Arts & Crafts
Turkish Ceramic Art Turkish Ceramic Art Ottoman Turks inherited the design and the craftsman ship of Seljuk’s Ceramic arts and developed the techniques of ceramic making. The late 15th and early 16th century marks the beginning of a new period in Ottoman tile and ceramic-making. The most important center active at this time was Iznik.... View Article
Turkish Ceramic Art
Ottoman Turks inherited the design and the craftsman ship of Seljuk’s Ceramic arts and developed the techniques of ceramic making. The late 15th and early 16th century marks the beginning of a new period in Ottoman tile and ceramic-making. The most important center active at this time was Iznik. Designs prepared by artists who were employed in the studios of the Ottoman court were sent to Iznik to be executed in wares ordered for use at the palace.
Although the traditional designs of stylized prior to 17th century are plant motifs, arabesques, and Chinese clouds appear in the compositions, there is a shift towards a more naturalistic style in which tulips, carnations, hyacinths, roses, spring blossoms, lilies, cypress trees, and clusters of grapes and vine leaves appear. Compositions are relaxed and free, offering greater scope for experimentation with new and richer arrangements. ). Different styles of calligraphy adorn the tile friezes on monuments; on utensils we find images of ships, ‘rock-and-wave’ motifs, triple-spots, animal figures, and fish-scale patterns. There is also a proliferation in vessel forms of which deep and footed bowls, vases, ewers, dishes, lamps, candle-holders, and mugs are but a few.
Ebru – Water Marbling
Marbling is the art of creating colorful patterns by sprinkling and brushing color pigments on a pan of oily water and then transforming this pattern to paper. The special tools of the trade are brushes of horsehair bound to straight rose twigs, a deep tray made of unknotted pinewood, natural earth pigments, cattle gall and tragacanth. It is believed to be invented in the thirteenth century Turkistan. This decorative art then spread to China, India and Persia and Anatolia. Seljuk and Ottoman calligraphers and artists used marbling to decorate books, imperial decrees, official correspondence and documents. New forms and techniques were perfected in the process and Turkey remained the center of marbling for many centuries. Up until the 1920’s, marblers had workshops in the Beyazit district of Istanbul, creating for both the local and European market, where it is known as Turkish marble paper.
Talik calligraphy done on lightly marbled paper, decorated with sand marbling in the inner border and oversized marbling around the exterior.
Following its acceptance of the Islamic faith, the Turkish nation so bound itself to that religion that there was not another on earth which had so devoted its blood in the name of God.
Becoming on the one hand the Sword of Islam and conquering countries in God’s name, at the same time, it dedicated nearly all its art to the most beautiful expression of the pine; for the most part in its music, in its architecture, in its calligraphy, and in its decorative arts, the Turkish nation dealt with that which was mystical. Indeed, quite a few branches of the arts were developed in religious lodges, yet out of the humbleness afforded by dervish training no signatures are to be seen below them.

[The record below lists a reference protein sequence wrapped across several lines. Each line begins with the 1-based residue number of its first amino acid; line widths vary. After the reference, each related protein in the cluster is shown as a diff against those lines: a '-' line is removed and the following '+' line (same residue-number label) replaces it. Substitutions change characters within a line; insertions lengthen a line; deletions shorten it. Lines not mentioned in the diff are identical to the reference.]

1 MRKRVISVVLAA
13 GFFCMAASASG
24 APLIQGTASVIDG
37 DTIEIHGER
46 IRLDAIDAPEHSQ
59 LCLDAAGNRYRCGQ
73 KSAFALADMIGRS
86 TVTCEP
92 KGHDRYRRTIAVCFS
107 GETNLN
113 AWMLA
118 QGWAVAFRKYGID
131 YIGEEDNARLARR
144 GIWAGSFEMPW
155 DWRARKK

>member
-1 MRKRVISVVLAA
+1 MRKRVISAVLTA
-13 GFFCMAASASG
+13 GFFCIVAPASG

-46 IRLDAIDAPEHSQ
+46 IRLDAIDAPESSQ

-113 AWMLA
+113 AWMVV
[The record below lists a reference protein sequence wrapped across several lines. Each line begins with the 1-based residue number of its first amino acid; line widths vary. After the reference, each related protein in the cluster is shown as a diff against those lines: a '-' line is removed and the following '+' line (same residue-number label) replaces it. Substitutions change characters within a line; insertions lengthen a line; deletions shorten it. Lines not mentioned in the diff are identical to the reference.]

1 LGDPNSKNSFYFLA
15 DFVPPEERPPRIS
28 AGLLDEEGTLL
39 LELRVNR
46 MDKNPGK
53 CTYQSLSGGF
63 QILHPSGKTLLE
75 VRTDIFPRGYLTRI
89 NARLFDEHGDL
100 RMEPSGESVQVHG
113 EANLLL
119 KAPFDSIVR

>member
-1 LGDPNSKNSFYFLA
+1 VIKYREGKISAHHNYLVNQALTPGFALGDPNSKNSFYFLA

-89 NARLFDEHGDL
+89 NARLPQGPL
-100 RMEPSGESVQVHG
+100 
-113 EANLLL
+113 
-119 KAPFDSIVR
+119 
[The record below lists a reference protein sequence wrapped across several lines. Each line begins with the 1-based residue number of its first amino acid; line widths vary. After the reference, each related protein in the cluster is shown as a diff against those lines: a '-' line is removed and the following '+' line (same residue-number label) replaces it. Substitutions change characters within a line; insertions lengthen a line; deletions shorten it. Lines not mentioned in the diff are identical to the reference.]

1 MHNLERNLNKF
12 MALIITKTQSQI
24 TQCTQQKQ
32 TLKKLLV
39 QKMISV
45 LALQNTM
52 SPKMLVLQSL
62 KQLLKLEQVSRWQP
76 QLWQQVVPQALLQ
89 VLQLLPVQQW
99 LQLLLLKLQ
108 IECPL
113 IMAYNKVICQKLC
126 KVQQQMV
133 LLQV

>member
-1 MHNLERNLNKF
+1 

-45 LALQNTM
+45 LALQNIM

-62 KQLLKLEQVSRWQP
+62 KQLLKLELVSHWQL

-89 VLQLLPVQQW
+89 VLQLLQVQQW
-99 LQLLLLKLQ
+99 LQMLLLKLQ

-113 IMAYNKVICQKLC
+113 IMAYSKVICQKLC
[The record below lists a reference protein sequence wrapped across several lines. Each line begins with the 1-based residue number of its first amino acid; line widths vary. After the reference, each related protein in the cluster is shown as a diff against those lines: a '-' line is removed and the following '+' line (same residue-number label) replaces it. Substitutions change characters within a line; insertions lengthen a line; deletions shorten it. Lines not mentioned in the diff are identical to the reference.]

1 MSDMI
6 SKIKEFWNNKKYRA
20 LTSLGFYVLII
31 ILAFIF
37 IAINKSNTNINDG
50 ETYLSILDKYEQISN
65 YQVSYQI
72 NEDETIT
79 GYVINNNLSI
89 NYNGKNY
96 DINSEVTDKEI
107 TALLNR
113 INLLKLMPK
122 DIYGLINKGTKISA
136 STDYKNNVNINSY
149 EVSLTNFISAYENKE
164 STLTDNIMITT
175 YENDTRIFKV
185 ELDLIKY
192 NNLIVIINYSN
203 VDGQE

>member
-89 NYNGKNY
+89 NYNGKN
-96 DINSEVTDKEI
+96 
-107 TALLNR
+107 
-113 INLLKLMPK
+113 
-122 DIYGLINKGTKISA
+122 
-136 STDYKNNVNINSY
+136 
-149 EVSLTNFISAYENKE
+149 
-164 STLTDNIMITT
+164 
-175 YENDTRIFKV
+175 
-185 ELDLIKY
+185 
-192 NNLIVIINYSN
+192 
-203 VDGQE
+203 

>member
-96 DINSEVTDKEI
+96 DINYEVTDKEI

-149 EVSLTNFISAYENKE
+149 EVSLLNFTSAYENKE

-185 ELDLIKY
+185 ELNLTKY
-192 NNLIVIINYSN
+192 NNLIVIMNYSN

Of the Ottoman arts, Calligraphy was the most important. Such mundane items as tax reports, property deeds and imperial edicts became exquisite works of art. This aptly reflects the bureaucratic nature of the empire, with its stress on writing and registering. Turkish calligraphers contributed to the development of new and more ornate styles of calligraphy. Each of the sultans had their own monogram in stylized script, called a Tugra. Sultan Ahmet III and Sultan Bayezit II were skilled calligraphers. Many of the greatest works were preserved in the extensive Ottoman archives and can be seen at Topkapi Palace and Ibrahim Pasha Museum.
A henna tattoo is a design that is painted onto the surface of the skin with plant dye. It dyes the top few layers of your skin, so the design is still there even after the paint is gone! It typically lasts 1-3 weeks, with an average of about 10 days.
The person answering this question before me is mistaken, however, when they say that henna is available in different colors. The henna plant has only one dye molecule, the lawsone molecule, and the color that it dyes is somewhere in the orange-red-brown family. Most often, on most parts of the body, a good fresh henna dye will leave a brown stain. Stale henna tends to leave an orange stain. On the palms of the hands and soles of the feet, red is most likely. But it is always the same plant molecule doing the dying – your only control over the color is the quality of the dye and where on the body it is being placed.
Some people add other dyes, often artificial and/or hazardous chemicals, to otherwise natural henna paste. However, these dyes usually do not dye the skin for as long as the henna’s lawsone molecule does (at best), and can even yield chemical burns (at worst).
The henna plant itself grows in India, the Middle East, and North Africa. All of these regions have culturally specific traditional henna design, and most have a tradition of using henna for brides 1-2 nights before her wedding.